The Emporia Click is a phone which has been designed with basic functionality in mind. Aimed at novice mobile users and those with poor eyesight and bad hearing, the phone has a very limited set of specifications. There’s no 3G, no Wi-Fi and only a very basic camera. Bluetooth is included though, allowing you to connect peripherals such as cordless headphones.
The Emporia Click is currently available on Amazon for around £90.
Should I buy the Emporia Click?
Do you have poor eyesight? Is your hearing quite poor? Do you get easily confused by modern-day smart phones, with their new-fangled email, Internet connections and app stores? If you’ve answered yes to all of these questions, then the Emporia Click is quite possibly the phone of your dreams.
The buttons are big and bold, the speaker is loud enough to be heard in a crowd and the list of features is so basic that almost anyone can pick up this device and make a call or send a text.
If you consider yourself to be a seasoned mobile veteran however, then you’re going to be very disappointed with this phone The total absence of what many would deem to be essential mobile features is sure to upset those who have already embraced the smart phone revolution with open arms. Simplicity is certainly something to be applauded, but the Emporia Click possibly goes a little too far for most users.
Ultimately, the Emporia Click is aimed at a certain type of consumer, and if you don’t fit into that category, there’s little point in considering it. If you’re buying for an elderly relative however, then it might find favour.
Design and display
Compared to the boxy Emporia RL1, the Click is a far more attractive proposition. Although clamshell handsets have arguably had their day, there’s something intrinsically appealing about closing this device after making a call. The design is also sleek and eye-catching -- something which can’t really be said about the RL1.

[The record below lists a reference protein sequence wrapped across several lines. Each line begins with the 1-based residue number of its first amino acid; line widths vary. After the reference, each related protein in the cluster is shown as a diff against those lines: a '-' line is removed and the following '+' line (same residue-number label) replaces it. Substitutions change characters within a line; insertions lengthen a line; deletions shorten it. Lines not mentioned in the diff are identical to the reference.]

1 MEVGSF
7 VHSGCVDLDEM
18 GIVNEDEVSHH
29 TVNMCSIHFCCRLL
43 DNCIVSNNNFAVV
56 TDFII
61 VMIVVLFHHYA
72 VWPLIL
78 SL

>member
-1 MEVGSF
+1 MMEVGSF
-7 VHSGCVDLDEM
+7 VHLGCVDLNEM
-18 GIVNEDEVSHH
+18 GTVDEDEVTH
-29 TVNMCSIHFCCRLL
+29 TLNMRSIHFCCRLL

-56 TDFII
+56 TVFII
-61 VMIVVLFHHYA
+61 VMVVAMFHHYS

The Emporia Click is made almost entirely from plastic, and features a rubberised coating to aid grip. The metallic plastic which runs around the top end of the device is intended to add a dash of class, but it ends up looking tacky and unnecessary.
In fact, there’s a whiff of cheapness to the entire phone. When you pick it up it feels like a child’s toy, and at 110g lacks the weight you’d expect from this kind of product. The massive keypad is designed to make it easy for older mobile users to see which buttons they’re pressing, but it feels lumpy and imprecise, this is especially true of the directional keys and “OK” and “Back” buttons, which are used navigate around the Emporia Click’s simplistic menu system.
The phone’s screen is 2.2-inch TFT display with a resolution of 176x220 pixels. While it’s hardly likely to impress mobile users accustomed to the eye-popping HD panels of devices like the Nexus 4 and Samsung Galaxy S3, it's bright and has decent viewing angles. You can choose to have enlarged text to make it even easier to read.
Finally, the addition of an LED flashlight is a nice touch, and the phone's ringer is so loud it could wake the dead -- something which come prove especially handy if you have poor hearing or have to work in a noisy environment.